27 Oddest Cars Ever Made

Ford Ranchero

The Ford Ranchero has one of the most iconic designs in automotive history, for better or worse. Its ½ car ½ truck design makes the Ranchero a must to include on our oddly cool cars list. Car and truck drivers must have agreed as it remained in production from 1957 to 1979 selling over 500k units.

Source: Wikimedia Commons

The famous 1st generation Ranchero (pictured above) was considered more of a truck than a car, with a reinforced bed, the Ranchero was sold through Ford’s truck division. Initially marketed for outdoor activities and ranching the Ranchero was heavily aimed towards farmers with the slogan: “More Than A Car! More Than A Truck!”. That slogan was fairly accurate, the Ranchero has 50 sq. feet more cargo capacity than the F-Series at the time, with the comfort of a sedan. By 1959 the Ranchero was so popular the Chevy launched the El Camino to compete with Ford. If you’re lucky you’ll still see an old Ranchero driving around in the summer, but most of these remaining car/trucks are sitting in car collections.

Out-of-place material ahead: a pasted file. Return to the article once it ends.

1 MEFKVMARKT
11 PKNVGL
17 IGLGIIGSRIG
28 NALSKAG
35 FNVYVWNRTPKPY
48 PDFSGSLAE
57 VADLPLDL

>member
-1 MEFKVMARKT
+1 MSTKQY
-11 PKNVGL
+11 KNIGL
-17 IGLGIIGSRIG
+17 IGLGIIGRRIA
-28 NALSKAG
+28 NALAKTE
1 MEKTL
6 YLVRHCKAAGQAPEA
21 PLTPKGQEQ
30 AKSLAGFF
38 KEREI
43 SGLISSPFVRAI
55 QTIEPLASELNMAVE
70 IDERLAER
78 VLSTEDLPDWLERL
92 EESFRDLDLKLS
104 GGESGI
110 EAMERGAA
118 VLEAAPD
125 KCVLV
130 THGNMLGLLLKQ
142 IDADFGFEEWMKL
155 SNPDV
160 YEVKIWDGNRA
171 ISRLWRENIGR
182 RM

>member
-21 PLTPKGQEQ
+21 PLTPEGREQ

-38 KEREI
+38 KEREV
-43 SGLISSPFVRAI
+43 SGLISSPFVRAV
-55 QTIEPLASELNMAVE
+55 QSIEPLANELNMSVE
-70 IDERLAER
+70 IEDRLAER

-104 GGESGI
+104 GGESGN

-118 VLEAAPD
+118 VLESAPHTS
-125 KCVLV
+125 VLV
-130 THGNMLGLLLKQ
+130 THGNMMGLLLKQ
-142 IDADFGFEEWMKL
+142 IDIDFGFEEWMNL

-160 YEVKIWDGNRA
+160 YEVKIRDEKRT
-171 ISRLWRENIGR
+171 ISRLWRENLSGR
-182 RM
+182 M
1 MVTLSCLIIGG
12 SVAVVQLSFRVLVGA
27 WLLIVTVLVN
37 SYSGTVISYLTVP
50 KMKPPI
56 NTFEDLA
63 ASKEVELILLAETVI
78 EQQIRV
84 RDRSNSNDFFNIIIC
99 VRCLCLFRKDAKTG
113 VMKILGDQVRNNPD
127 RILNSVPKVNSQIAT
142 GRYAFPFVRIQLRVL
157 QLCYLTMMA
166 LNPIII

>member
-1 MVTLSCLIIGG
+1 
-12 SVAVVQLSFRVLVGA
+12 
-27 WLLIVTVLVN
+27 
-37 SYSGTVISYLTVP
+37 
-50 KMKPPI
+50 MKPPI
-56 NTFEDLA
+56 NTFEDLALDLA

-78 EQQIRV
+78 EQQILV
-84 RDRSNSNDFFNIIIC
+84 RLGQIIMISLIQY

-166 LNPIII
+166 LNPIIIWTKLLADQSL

1959 Lincoln Continental

Source: ShutterStock

The Continental Line has been in production since 1939 as a full-sized luxury car, but in the 3rd generation the Continental grew from 2 doors to 4 doors and we had to include this model in our oddly cool cars article. This 3rd generation Continental was known for its excessive styling, with gigantic jet-aged fins & “breeze away” rear windows that retracted into the trunk.

At the time the Lincoln Continental has the largest unibody production car ever made, weighing over 5,000lbs! This boat of a car was one of the longest Continental ever produced, at 229 inches, almost 20 feet end to end! When this model of the Continental launched in 1958, drivers had another great reason to buy it, the price was dropped from $10k from the 2nd generation to $6k (approx. $50k today). Although this helped increase sales for this beauty, it came at a big loss to Lincoln as production cost was significantly more than the sales price and cost Lincoln over $60 million during its run.

Regardless of that, we still love the look of the old Continental as one of the most stylish luxury cars of its era, and there are still a handful on the road today.

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